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Title
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How To Search ELI5: A Quick Reminder About Rule 7
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ELI5: Why do cars travel in packs on the highway, even when there are no traffic stops to create groups?
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ELI5: Why are our fingertips, ear holes and nostrils all approximately the same size?
7
ELI5: Why do body parts (fingers, eyes, etc) twitch randomly?
11
ELI5 Retarded Time
4
ELI5: Umbral Moonshine
4
ELI5: Why do jet skis shoot a stream of water straight up when they go forward?
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ELI5: Why are some sounds, like nails on a chalkboard, so universally hated by humans?
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ELI5: How does ethylene make fruits and vegetables ripen faster?
3
ELI5: Why are solar gardens good investments for wealthy people?
3
ELI5: Why does a copied URL dirrct me yo a different page?
2
ELI5: Why is it not blinding to look directly at the sun early in a sun rise or late into a sun set?
2
ELI5 why is the polar star always north?
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ELI5: How many ants does it take to make a functioning ant colony?
17
ELI5: SD. SS. SA. Gestapo. Wehrmacht. Sipo. Kripo. What were they all and how do they relate to each other?
4
ELI5: If I use the same amount of coffee grounds but more water, does my caffeine content change?
2
ELI5: Why do animals appear to care so much for their young, but not so much when the 'children' get older?
3
ELI5; What is the difference between a break and a fracture?
6
ELI5: Air movement in a house
2
ELI5: Why does the wind typically pick up during the middle of the day and die down in the evenings?
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ELI5: Why does NASCAR race on oval tracks, rather than the more complicated layouts of other motorsports?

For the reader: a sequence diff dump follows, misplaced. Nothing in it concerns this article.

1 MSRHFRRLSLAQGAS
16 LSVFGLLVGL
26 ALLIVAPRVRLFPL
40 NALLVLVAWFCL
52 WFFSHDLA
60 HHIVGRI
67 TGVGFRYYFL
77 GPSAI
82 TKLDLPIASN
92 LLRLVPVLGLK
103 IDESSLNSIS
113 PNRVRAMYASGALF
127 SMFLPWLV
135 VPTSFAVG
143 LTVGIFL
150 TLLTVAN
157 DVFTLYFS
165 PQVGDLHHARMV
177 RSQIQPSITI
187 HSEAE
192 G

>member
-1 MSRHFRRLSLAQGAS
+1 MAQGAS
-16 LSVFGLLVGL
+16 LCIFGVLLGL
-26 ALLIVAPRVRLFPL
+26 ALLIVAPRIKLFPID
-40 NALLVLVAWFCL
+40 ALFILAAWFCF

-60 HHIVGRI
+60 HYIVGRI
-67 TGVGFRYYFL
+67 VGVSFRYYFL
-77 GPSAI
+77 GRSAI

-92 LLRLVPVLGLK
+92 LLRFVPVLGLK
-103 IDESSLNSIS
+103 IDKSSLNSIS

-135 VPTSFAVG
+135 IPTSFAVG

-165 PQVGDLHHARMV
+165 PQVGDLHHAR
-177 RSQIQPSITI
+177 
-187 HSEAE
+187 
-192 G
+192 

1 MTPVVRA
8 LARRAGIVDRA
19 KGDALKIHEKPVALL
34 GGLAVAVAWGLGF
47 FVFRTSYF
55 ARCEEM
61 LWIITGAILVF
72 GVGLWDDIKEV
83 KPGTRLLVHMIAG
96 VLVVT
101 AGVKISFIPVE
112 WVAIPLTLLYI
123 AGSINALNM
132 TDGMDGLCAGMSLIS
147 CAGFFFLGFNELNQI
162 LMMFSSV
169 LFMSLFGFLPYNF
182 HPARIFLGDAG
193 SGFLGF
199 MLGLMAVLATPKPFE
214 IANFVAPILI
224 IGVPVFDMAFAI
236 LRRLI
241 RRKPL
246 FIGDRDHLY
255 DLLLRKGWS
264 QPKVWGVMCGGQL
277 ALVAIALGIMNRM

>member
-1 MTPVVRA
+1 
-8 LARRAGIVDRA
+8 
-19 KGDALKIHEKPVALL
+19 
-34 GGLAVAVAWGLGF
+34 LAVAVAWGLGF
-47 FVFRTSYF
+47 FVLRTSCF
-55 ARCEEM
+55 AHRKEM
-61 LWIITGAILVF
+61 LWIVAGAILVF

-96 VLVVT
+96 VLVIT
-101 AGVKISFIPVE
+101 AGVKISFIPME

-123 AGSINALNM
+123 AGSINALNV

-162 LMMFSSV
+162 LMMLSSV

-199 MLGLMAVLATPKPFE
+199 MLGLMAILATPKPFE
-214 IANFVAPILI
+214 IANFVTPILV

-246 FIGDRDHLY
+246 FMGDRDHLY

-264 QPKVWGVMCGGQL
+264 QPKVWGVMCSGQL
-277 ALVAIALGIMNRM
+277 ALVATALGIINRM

4
ELI5: How can sperm cells "swim" through something as thick as seminal fluid? You wouldn't be able to swim through honey for example.
4
ELI5: Why can't there be an "universe's point of reference" in relativism?
2
ELI5: Why do our eyes lose focus after staring at something for a while?
5
ELI5: Why/how can most species of animals hold their breath underwater for far longer than humans can?
1
ELI5: Risk Parity strategies in investing - how they work and what are the advantages/disadvantages?
1
ELI5: How is a bank started?
2
ELI5:Why is eating healthy 80% of being healthy?
1
ELI5: How is it possible to perceive a game servers tick rate going from 30 to 60 when your ping is not that fast?
5
ELI5: Objectively, what are the limitations of carbon dating?
1
ELI5: Security as a Service
0
ELI5: How do space shuttles launch off the modified 747s?
1
ELI5: What the hell is Umbral Moonshine?
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ELI5: Why are cones and pyramids exactly 1/3 of a cylinder or prism's volume?
1
ELI5: How much does food affect building strength?
6
ELI5: What causes exhausts to have that rasp-y sound people tend to associate with tuners? (civics, integras, etc)
2
ELI5: Why is it stated sharks will suffocate if they quit swimming, but I see examples like the white-tipped reef shark who spend the day laying on the bottom?
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ELI5: Why are steroids more popular in baseball than football or basketball?
0
ELI5: Why does the body make women throw up or get nauseous when pregnant?
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ELI5: When and why did 8 hours of sleep become the standard for a solid night’s rest?
2